California Sycamore
California Sycamore growing along the North Fork Kaweah River
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I’ve found that December is one of the best times to get out and go for a drive or a hike along the rivers and creeks of the Southwestern Sierra foothills.  Here’s my reasoning: It usually starts snowing in the higher elevations making outings up there more challenging, the foothills are pleasantly cool but generally not too cold, and the California Sycamore trees begin to show off their gorgeous autumn hues of orange and rust. 

California Sycamore (
Platanus racemosa) grow on the west slope of the Sierra Nevada mountains along streams and rivers below 3,000 feet in elevation.  They also grow in some locations in the Coast Range.  They typically are about 40-60 feet high but some specimens can get up to 100 feet tall and 10 feet in diameter.  They have a spreading, open crown made up of forking and often zig-zagging branches.  Their bark is greenish-gray when young but it continually flakes off and reveals a smooth white inner bark.  A sycamore’s upper branches are usually completely white and I think this makes the tree stand out beautifully against the clear blue skies of winter.  This also provides the perfect structure for displaying the tree’s leaves that turn a beautiful burnt orange color in mid- to late November and early December. 

The leaves of California Sycamores may remind you of large maple leaves; both are palmately lobed but sycamore leaves are much thicker and are arranged alternately along the twigs whereas maple leaves are opposite each other.  The leaves are 5-11 inches long and in the spring they are a bright green.  In springtime you can also find decorative clusters of greenish flowers amongst the leaves on the tree.  The flower clusters are round in shape and they develop into round spiky fruits about an inch in diameter.  These are often found hanging together like golf balls on a string.  The fruits often fracture and the seeds are wind dispersed.  Sometimes the fruits fall and float along a river or stream until they wash up on a bank and this is another way that new sycamores can establish themselves.  The young trees grow quickly if given enough sunlight.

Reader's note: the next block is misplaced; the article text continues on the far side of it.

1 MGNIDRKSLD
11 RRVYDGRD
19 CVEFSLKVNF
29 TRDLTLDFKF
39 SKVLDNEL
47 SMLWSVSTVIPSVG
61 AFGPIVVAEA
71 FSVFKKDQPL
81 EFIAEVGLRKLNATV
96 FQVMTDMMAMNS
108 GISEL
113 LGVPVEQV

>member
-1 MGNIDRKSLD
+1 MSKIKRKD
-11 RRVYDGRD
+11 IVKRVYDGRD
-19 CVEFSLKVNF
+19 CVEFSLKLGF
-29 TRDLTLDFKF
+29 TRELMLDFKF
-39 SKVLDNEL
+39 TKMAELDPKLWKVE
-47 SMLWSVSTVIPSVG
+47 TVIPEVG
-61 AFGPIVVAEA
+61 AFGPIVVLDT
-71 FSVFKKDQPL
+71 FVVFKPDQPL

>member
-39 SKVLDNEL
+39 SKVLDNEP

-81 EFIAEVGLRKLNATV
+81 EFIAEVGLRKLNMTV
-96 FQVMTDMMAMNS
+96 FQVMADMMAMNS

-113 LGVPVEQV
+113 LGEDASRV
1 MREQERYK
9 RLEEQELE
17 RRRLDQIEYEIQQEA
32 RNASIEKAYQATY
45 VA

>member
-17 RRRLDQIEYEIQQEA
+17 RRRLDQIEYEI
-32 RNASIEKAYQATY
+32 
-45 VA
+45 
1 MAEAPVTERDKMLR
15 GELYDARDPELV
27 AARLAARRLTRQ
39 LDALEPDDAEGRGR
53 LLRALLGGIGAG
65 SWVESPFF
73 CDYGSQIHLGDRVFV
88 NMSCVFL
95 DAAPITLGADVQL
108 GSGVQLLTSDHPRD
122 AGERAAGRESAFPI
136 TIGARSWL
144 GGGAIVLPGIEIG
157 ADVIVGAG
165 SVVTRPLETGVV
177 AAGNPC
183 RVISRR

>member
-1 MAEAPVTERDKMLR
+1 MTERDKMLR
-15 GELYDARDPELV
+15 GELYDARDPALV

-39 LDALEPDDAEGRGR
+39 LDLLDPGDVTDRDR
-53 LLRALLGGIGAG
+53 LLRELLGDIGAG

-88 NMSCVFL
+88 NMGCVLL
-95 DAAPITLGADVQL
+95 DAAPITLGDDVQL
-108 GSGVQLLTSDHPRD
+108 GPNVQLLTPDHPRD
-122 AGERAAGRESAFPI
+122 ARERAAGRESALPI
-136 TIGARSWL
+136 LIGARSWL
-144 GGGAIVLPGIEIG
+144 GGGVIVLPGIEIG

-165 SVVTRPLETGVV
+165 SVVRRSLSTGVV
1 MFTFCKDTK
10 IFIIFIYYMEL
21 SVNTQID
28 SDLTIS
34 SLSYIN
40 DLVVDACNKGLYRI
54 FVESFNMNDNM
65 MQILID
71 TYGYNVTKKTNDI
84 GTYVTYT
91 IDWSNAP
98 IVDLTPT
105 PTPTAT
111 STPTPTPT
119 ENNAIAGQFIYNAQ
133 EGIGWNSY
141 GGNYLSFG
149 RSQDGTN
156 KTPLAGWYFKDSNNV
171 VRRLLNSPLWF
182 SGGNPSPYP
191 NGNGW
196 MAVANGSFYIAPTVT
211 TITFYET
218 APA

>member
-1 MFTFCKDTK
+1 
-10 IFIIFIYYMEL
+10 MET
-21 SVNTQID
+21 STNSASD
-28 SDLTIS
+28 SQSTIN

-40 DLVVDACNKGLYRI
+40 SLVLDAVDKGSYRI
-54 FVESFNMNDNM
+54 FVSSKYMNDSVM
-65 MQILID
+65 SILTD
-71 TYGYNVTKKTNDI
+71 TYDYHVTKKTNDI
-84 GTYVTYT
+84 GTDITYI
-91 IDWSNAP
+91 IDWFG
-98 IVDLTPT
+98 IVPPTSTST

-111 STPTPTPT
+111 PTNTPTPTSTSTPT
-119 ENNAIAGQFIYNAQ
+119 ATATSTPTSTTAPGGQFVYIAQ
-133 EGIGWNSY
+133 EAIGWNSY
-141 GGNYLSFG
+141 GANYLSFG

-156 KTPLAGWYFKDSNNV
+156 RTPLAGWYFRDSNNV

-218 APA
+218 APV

Many bird species including Red-tailed Hawks, Hummingbirds, and Woodpeckers depend on a California Sycamore’s large canopy for nesting sites.  Native Americans used the sycamore’s strong branches for building.  And a large sycamore tree played a role in the establishment of this city of Los Angeles!  The native Gabrielino or Tongva people had a village called Yangna which was located near a huge California Sycamore Tree under which they held meetings.  Later the Spanish settlement that gave way to the pueblo of Los Angeles was located next to Yangna in sight of this sycamore tree.  The settlement was destroyed in 1815 by a large flood but the sycamore tree survived.  It later died in 1892 and was cut down and the rings of the tree were counted.  It was found that this tree was over 400 years old!

There are two other species of sycamore trees in the US: the Arizona Sycamore and the American Sycamore.  Arizona Sycamore trees grow in the Sonoran Desert and American Sycamore grow from the Atlantic Coast to the Mississippi River.  Locally you can find California Sycamore trees growing profusely along the lower reaches of the Tule and Kaweah Rivers as well as the larger Kings and Kern Rivers.  They also grow at Kaweah Oaks Preserve near Visalia and here you can take the self guided Sycamore Trail and learn more about these beautiful trees and the other plants and wildlife that live amongst them.

More information:

http://kaweahoaks.com/html/sycamore_trail_key.html

http://kaweahoaks.com/html/sycamore.html
Twin California Sycamores growing along Mill Creek
California Sycamores growing along the Marble Falls Trail
The California Sycamore under which Todd and I got married :)